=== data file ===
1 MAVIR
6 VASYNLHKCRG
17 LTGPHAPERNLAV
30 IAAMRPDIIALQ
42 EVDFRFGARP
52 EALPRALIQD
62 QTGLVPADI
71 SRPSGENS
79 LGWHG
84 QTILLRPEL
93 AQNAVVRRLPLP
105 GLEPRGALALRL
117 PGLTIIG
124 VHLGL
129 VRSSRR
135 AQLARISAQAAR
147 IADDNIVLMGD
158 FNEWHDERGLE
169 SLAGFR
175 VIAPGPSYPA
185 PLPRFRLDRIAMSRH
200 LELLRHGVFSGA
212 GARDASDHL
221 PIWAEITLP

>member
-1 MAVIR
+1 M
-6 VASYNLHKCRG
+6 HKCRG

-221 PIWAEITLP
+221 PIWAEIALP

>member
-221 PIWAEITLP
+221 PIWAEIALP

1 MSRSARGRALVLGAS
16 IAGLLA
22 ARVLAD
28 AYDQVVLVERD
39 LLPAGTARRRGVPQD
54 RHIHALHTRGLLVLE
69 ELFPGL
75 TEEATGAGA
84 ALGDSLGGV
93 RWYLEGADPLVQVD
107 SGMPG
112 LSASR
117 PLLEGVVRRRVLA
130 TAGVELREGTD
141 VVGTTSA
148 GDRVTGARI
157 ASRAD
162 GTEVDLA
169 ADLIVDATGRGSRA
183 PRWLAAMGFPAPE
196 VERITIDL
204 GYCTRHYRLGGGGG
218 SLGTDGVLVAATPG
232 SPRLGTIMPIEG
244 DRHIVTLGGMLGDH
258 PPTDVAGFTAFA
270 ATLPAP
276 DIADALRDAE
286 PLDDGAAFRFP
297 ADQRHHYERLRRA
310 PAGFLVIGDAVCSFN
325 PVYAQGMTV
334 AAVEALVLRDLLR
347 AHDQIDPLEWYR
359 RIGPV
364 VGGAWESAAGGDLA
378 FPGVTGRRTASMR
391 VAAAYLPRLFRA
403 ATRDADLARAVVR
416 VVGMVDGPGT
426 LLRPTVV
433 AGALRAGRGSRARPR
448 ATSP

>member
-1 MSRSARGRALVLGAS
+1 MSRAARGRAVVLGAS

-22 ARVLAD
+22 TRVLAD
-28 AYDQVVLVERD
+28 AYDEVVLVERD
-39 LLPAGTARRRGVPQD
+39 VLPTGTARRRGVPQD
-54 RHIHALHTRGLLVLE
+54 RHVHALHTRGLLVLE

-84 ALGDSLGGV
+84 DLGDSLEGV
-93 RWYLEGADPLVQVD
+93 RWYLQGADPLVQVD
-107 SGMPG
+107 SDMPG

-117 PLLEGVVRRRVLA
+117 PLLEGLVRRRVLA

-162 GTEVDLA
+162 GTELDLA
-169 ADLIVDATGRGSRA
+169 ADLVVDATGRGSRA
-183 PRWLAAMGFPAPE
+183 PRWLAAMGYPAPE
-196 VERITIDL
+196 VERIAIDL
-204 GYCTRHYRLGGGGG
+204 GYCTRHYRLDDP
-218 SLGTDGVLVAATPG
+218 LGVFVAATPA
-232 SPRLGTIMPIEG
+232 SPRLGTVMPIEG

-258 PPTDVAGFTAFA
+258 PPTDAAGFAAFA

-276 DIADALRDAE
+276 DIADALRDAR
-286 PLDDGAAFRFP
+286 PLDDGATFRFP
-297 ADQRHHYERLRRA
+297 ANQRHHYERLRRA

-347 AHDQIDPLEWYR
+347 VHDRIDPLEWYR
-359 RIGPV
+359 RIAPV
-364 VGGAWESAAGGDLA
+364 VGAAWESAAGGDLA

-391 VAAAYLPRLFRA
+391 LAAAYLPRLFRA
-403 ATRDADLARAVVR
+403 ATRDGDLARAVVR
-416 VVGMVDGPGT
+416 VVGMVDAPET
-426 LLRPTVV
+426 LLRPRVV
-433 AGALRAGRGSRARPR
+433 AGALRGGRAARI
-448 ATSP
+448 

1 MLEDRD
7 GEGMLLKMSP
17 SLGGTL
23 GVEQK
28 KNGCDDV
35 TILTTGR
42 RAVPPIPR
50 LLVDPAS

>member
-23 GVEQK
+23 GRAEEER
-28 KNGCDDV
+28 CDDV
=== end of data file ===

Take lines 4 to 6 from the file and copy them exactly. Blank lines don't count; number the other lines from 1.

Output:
30 IAAMRPDIIALQ
42 EVDFRFGARP
52 EALPRALIQD